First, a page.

Israel legalises 3 settler outposts, angering Palestinians (AFP) AGENCE FRANCE PRESSE) By Jonah Mandel 04/24/12)
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Israel on Tuesday decided to legalise three settler outposts in a
move denounced by the Palestinians as a dismissive response to a
letter from president Mahmud Abbas calling for a settlement freeze.
A ministerial committee has decided "to formalise the status of three
communities which were established in the 1990s," the office of Prime
Minister Benjamin Netanyahu said.
The move sparked an angry response from the Palestinians, Israeli
settlement watchdog Peace Now, which said it was the first time the
government had created new settlements since the 1990s and Denmark
which holds the European Union presidency.
The three outposts -- Bruchin, Rechelim and Sansana -- had no Israeli
legal status since they were set up, but will now join the 120
official settlements dotted across the occupied West Bank that are
home to more than 342,000 people.
The Palestinian leadership said the decision was "expected" and said
it was "the Israeli answer" to a letter from Abbas to Netanyahu, in
which he laid out the Palestinian grievances over the collapse of the
peace process and outlined his demands for restarting negotiations.
Central to the letter was the demand for a settlement freeze.
"The decision on the settlements is the Israeli answer to president
Abbas´s letter," presidential spokesman Nabil Abu Rudeina told AFP.
Hanan Ashrawi, a senior member of the Palestine Liberation
Organisation, agreed that what was happening on the ground was "the
real Israeli response" to Abbas´s letter.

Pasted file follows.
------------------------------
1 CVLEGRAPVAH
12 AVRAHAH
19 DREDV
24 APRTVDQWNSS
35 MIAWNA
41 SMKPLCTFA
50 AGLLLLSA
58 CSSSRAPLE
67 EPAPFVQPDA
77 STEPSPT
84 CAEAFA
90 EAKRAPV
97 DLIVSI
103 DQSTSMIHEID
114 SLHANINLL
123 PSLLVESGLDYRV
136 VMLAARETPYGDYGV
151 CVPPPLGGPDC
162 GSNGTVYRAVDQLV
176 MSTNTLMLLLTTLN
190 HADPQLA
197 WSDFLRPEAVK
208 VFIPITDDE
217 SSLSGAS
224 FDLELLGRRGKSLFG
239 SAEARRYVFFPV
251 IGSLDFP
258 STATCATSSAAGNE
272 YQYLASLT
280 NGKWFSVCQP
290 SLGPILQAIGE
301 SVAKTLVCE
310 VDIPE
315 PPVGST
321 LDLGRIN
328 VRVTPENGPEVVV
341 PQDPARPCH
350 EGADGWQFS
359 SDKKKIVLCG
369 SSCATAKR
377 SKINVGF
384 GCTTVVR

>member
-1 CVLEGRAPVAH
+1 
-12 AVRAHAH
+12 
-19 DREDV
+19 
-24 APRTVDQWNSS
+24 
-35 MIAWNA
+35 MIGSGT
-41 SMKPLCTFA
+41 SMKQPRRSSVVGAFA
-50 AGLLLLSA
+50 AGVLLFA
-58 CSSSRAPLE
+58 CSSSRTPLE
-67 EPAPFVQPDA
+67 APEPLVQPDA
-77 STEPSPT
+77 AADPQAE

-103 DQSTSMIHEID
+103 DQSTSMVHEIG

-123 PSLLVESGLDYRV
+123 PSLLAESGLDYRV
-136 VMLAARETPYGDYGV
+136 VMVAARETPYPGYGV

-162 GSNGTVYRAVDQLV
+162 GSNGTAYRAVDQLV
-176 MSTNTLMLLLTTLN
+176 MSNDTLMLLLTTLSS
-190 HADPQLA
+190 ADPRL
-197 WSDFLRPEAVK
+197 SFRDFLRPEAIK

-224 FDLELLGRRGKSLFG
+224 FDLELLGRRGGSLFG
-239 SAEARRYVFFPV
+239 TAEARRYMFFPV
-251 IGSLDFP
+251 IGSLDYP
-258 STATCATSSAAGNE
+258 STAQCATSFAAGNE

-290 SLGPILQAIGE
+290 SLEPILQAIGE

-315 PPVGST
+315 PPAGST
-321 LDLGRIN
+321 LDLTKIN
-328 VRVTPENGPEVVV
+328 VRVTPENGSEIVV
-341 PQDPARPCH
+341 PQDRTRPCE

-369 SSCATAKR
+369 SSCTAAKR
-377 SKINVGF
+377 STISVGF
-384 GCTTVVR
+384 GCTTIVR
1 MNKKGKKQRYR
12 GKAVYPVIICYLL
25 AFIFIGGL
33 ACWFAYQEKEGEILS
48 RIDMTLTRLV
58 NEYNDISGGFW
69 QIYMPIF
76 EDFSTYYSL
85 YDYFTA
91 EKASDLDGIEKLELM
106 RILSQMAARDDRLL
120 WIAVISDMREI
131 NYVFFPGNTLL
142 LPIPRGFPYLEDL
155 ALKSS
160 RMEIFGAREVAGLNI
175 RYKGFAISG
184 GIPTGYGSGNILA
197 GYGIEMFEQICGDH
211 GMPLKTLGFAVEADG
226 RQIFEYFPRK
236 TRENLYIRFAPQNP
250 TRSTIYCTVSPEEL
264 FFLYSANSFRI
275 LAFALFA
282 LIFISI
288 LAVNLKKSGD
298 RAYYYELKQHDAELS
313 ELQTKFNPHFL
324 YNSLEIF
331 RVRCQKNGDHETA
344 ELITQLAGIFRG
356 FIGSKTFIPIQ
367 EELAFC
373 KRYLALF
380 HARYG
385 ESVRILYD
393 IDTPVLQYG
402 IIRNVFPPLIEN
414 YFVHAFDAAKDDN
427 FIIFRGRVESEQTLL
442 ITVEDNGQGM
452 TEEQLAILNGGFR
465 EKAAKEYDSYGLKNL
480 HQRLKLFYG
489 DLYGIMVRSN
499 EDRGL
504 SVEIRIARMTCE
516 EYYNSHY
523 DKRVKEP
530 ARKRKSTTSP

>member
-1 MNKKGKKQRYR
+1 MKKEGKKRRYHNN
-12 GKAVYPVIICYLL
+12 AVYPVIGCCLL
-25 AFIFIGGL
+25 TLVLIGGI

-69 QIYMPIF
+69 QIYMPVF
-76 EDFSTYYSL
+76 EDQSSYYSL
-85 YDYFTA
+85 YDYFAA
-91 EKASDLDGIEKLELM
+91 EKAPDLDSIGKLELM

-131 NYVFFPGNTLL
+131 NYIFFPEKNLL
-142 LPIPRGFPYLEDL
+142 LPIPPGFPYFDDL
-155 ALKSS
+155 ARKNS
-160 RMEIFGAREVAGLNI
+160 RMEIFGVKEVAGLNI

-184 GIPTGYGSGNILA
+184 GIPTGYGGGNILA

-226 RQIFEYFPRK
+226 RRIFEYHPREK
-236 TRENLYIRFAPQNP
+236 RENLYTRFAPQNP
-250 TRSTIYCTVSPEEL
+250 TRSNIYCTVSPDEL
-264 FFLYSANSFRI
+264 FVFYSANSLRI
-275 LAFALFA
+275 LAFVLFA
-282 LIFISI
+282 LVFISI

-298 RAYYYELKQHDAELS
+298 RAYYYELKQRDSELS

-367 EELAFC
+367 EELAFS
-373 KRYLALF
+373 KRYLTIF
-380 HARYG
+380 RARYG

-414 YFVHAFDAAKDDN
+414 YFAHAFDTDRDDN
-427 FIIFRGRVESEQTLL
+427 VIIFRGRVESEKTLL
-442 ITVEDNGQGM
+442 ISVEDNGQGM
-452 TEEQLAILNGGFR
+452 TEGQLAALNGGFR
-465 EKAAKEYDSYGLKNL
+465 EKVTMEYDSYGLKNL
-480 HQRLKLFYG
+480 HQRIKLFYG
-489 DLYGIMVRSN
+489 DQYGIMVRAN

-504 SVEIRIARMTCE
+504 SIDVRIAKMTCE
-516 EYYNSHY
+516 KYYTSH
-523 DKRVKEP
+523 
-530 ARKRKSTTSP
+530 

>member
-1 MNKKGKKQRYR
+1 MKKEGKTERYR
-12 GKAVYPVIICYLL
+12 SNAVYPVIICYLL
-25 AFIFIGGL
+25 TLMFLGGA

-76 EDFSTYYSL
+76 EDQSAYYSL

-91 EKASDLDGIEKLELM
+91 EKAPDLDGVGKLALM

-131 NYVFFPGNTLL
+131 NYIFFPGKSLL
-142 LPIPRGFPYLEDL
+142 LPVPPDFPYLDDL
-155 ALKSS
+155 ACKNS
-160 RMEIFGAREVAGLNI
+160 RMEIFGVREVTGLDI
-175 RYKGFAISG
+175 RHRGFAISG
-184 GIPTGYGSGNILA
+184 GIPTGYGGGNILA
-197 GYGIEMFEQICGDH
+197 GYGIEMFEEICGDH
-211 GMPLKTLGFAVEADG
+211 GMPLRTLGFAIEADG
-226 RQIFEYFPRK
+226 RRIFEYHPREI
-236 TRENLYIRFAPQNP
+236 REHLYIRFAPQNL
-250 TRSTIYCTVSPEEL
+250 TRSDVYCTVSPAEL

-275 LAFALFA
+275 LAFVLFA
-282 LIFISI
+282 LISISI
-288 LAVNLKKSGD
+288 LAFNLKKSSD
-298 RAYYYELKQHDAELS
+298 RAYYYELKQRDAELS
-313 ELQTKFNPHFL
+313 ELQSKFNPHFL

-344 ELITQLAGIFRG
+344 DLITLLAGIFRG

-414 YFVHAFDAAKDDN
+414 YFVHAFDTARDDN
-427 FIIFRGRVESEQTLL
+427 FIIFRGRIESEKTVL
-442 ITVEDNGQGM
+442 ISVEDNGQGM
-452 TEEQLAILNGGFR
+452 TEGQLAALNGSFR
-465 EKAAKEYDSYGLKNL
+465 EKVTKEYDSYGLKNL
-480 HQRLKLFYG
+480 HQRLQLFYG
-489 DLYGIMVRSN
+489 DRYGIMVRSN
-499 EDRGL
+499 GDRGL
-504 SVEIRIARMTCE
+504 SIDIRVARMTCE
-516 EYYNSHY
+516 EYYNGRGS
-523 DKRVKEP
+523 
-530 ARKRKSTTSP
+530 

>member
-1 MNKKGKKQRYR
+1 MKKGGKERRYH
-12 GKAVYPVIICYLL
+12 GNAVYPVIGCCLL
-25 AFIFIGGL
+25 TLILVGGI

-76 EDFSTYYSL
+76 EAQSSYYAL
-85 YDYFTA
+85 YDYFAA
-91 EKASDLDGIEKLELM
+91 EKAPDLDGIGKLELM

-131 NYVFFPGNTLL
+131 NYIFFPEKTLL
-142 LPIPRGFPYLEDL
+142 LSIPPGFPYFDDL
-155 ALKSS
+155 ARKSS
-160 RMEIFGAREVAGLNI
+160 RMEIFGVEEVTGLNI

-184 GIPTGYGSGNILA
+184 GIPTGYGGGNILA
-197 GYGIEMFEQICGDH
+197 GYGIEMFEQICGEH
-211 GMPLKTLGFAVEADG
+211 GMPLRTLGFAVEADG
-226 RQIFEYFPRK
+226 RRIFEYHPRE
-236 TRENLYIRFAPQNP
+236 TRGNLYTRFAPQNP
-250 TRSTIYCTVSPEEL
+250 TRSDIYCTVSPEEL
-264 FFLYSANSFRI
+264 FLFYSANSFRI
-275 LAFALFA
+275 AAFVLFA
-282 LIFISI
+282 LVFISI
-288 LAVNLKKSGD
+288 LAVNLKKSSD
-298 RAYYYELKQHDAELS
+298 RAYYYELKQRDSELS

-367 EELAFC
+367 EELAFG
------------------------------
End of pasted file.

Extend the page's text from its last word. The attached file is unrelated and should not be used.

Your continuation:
"This proves that Israel is interested neither in a political process
nor in ending the occupation and the two-state solution. Israel is
only interested in control, in grabbing lands and the creation of the
greater Israel," she told Voice of Palestine radio.
But an Israeli official denied the move was tantamount to creating
"This decision does not change the reality on the ground. It does not
establish new settlements or expand existing settlements," he said.
His remarks were roundly denounced by Peace Now´s Hagit Ofran, who
accused the government of creating a smoke screen.
"This is the first time since 1990 that the government decides on
establishing new settlements, and the government´s manoeuvre --
establishing a committee to establish the settlements -- is a trick
aimed at hiding the true policy from the public," she said.
The current EU president Denmark said the Israeli move "represents a
fundamental threat to a two state solution" to the Middle East
Danish Foreign Minister Villy Soevndal expressed "great
disappointment" at what he called "Israel´s tactic of constantly
nibbling away, establishing real and concrete facts on the ground on
Palestinian territory that are illegal."
Under terms of a Supreme Court ruling last August, the Israeli
government was required to address the legal status of some 16
In six cases, the government pledged to demolish the outposts, while
it said it would legalise the status of 10 others, among them
Bruchin, Rechelim and Sansana.
On Monday night, Netanyahu´s inner circle, the Forum of Eight,
decided to ask the Supreme Court to extend its deadline for the
demolition of the Ulpana outpost, which is to be razed by May 1.
"We will ask the Supreme Court for a postponement in order to give us
time to deal with it," Netanyahu told army radio on Tuesday. "We are
considering a few options."
Yesh Din, the Israeli NGO that had petitioned the court to remove the
outposts on behalf of Palestinian land owners, denounced the move
as "driven by political considerations at the expense of the rule of
Peace Now says there are more than 100 "illegal" outposts which were
set up by various Israeli governments since the 1990s in an
unofficial and illegal manner.
Israel only considers settlement outposts to be illegal, but the
international community views all settlements as unlawful, whether
approved by the government or not.
Meanwhile, Jordanian Foreign Minister Nasser Judeh denounced Israel´s
decision during talks with US envoy David Hale.
Jordan, which has a 1994 peace deal with the Jewish state, "condemns
Israeli settlement activities as well as its unilateral measures,"
state-run Petra news agency reported. (Copyright © 2012 Agence France
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